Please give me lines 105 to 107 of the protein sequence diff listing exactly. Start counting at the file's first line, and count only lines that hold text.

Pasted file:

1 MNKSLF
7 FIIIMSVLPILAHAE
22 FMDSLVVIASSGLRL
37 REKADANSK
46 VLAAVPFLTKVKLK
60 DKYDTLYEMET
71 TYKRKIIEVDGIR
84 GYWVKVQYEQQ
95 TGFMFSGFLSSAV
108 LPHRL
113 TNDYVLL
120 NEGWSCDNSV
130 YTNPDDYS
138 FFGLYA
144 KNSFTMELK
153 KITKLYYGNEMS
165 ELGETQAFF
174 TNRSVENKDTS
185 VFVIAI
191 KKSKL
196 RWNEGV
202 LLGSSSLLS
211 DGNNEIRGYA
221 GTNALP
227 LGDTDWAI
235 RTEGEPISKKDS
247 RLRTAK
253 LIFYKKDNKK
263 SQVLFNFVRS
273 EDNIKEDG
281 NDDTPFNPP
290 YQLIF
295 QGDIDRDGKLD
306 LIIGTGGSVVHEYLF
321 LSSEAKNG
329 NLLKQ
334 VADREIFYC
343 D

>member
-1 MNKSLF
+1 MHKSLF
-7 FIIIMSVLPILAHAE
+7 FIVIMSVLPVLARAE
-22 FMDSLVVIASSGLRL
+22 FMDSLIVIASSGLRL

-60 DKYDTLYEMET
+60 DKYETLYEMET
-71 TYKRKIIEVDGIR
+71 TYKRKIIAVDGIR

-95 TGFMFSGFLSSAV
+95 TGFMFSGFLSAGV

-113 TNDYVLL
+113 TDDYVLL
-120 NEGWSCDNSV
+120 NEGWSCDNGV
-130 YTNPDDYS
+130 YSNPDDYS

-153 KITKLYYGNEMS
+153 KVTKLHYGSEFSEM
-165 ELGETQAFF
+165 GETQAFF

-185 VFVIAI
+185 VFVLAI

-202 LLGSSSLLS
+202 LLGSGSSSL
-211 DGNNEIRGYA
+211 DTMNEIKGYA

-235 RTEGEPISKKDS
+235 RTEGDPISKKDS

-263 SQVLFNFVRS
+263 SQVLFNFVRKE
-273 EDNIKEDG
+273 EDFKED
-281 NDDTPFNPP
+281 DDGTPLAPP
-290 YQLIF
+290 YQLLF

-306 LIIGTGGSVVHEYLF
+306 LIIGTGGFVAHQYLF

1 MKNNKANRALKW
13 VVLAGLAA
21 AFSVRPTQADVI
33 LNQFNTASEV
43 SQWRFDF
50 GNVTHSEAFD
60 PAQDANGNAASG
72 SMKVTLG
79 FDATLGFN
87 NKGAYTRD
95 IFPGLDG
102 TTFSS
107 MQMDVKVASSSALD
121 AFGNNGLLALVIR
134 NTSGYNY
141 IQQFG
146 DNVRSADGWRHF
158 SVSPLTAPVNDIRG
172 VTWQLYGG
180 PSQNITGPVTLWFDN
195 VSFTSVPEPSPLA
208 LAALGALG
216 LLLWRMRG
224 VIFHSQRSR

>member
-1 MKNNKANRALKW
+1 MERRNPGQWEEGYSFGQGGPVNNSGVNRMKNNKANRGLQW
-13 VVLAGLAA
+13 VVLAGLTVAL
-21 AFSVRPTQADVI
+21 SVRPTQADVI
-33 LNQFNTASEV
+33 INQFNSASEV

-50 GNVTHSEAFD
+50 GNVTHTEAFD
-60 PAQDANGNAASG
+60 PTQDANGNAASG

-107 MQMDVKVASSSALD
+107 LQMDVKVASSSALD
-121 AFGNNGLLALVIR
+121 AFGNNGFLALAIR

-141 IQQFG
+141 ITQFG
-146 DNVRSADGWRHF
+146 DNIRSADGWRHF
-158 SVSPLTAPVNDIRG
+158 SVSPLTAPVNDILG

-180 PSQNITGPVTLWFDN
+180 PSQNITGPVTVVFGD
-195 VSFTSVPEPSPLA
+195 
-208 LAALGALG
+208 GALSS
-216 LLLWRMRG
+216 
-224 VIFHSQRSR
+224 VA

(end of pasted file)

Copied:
-1 MKNNKANRALKW
+1 MERRNPGQWEEGYSFGQGGPVNNSGVNRMKNNKANRGLQW
-13 VVLAGLAA